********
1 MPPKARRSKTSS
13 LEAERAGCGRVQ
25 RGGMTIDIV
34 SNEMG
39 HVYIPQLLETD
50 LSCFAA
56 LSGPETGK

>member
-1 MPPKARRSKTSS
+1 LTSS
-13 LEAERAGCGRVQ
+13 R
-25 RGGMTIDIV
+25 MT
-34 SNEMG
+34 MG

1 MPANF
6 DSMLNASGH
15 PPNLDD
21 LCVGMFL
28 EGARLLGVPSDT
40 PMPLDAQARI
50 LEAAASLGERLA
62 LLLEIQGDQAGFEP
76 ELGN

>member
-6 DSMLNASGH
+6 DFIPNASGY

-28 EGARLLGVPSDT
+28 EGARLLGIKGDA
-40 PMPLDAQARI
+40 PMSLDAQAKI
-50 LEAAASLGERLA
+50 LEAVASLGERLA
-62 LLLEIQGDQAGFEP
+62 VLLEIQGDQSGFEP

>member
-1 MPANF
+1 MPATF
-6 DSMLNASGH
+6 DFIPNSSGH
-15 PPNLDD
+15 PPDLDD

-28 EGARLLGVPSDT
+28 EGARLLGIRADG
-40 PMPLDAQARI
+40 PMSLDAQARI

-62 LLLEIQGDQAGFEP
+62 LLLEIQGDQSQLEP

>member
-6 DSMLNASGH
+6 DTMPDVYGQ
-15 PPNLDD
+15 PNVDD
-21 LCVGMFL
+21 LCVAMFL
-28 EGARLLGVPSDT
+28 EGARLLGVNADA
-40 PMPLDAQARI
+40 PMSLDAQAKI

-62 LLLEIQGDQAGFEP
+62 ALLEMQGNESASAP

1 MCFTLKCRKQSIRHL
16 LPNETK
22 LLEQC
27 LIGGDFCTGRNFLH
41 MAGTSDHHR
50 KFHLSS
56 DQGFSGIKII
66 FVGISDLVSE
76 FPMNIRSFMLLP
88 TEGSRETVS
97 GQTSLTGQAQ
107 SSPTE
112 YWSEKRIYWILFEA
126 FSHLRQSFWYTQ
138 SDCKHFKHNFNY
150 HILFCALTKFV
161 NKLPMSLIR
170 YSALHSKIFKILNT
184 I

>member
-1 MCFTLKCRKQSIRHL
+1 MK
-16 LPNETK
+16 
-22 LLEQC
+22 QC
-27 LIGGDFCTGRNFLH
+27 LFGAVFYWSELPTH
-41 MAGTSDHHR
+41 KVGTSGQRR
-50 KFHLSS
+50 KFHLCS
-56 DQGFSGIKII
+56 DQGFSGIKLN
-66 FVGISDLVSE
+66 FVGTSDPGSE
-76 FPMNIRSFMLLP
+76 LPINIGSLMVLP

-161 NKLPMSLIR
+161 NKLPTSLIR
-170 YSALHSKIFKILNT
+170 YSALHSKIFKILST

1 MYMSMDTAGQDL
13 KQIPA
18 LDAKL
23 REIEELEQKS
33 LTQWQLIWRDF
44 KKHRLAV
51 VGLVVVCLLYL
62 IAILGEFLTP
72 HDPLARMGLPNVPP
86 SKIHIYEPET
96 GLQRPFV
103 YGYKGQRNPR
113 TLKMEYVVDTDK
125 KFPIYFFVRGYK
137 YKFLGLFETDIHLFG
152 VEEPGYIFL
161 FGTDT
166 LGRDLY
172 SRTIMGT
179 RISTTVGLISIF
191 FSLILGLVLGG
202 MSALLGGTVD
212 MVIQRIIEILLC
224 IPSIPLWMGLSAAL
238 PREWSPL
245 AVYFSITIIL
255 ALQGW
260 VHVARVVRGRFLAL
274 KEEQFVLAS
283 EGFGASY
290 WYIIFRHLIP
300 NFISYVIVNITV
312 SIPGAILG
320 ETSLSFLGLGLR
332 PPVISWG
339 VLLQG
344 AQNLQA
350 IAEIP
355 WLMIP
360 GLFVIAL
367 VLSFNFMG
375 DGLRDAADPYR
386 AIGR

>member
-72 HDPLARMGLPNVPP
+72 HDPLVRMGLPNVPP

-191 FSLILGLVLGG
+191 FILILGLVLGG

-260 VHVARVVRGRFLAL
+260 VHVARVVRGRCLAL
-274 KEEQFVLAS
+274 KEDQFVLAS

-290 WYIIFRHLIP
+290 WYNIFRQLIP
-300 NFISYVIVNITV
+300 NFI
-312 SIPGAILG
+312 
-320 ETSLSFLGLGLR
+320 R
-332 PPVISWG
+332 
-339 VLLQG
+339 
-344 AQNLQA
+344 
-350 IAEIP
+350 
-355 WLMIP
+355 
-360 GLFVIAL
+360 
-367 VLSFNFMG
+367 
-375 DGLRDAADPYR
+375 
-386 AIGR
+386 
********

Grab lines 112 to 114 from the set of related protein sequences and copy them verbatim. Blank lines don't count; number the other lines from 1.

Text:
62 IAILGEFLTP
72 HDPLARMGLPNVPP
86 SKIHIYEPET